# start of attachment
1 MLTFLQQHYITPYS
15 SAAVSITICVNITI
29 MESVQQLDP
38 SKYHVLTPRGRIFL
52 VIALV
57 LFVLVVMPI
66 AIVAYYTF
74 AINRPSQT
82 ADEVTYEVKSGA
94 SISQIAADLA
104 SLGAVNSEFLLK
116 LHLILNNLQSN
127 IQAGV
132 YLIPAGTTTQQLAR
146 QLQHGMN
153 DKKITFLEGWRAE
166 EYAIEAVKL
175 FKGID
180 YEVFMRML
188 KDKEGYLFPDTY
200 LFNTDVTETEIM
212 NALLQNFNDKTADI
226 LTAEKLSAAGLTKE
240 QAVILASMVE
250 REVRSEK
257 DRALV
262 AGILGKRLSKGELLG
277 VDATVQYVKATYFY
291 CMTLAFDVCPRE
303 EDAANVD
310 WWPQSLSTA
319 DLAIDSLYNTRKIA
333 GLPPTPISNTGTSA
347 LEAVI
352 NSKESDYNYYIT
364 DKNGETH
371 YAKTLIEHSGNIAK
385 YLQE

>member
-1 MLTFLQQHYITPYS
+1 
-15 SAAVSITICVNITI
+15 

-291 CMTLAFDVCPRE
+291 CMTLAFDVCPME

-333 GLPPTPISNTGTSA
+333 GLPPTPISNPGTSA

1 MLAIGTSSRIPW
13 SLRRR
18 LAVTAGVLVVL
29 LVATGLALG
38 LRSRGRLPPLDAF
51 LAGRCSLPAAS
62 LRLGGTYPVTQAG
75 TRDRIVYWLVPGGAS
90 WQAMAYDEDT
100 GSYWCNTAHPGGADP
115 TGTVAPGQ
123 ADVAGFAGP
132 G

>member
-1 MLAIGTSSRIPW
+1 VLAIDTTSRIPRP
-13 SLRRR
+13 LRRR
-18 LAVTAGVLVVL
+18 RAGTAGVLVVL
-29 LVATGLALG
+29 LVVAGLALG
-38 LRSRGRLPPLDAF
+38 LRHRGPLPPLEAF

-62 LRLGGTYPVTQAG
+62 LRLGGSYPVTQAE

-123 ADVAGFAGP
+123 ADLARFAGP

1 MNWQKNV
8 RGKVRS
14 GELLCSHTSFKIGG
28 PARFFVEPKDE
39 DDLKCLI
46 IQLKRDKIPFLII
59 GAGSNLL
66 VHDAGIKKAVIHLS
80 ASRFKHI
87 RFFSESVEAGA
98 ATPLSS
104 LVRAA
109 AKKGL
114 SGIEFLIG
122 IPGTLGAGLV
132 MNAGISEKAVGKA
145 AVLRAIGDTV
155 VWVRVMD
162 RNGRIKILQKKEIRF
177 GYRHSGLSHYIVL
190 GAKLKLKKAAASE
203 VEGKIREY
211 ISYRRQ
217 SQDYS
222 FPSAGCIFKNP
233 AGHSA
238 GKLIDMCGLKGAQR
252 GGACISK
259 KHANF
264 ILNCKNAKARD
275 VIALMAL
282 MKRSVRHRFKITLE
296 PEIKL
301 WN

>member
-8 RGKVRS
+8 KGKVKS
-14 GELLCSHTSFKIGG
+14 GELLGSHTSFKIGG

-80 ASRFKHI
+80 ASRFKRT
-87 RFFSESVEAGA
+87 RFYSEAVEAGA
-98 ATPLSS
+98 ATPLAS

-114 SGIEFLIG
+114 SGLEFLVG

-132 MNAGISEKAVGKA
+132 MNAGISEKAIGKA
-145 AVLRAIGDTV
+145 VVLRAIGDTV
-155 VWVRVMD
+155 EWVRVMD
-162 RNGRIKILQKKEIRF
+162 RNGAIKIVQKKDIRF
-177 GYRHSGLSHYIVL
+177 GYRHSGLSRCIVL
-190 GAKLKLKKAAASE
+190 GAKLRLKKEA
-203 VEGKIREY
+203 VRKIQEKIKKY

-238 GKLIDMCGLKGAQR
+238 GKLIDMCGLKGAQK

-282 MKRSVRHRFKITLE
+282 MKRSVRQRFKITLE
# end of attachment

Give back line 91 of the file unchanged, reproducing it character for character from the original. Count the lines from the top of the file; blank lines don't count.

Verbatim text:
132 MNAGISEKAVGKA